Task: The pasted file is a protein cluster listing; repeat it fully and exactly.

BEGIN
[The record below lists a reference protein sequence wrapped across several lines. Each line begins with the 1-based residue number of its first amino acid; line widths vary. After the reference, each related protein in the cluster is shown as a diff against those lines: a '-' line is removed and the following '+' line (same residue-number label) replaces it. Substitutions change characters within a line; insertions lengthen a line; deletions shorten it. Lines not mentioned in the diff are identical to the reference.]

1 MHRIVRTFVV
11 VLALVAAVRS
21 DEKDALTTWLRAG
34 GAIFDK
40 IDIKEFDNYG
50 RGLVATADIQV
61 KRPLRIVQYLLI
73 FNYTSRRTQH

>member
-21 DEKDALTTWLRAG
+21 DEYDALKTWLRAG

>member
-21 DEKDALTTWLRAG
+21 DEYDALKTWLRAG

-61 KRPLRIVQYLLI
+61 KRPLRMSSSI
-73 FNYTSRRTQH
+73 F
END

[The record below lists a reference protein sequence wrapped across several lines. Each line begins with the 1-based residue number of its first amino acid; line widths vary. After the reference, each related protein in the cluster is shown as a diff against those lines: a '-' line is removed and the following '+' line (same residue-number label) replaces it. Substitutions change characters within a line; insertions lengthen a line; deletions shorten it. Lines not mentioned in the diff are identical to the reference.]

1 MHRIVRTFVV
11 VLALVAAVRS
21 DEKDALTTWLRAG
34 GAIFDK
40 IDIKEFDNYG
50 RGLVATADIQV
61 KRPLRIVQYLLI
73 FNYTSRRTQH

>member
-21 DEKDALTTWLRAG
+21 DEYDALKTWLRAG

>member
-21 DEKDALTTWLRAG
+21 DEYDALKTWLRAG

-61 KRPLRIVQYLLI
+61 KRPLRMSSSI
-73 FNYTSRRTQH
+73 F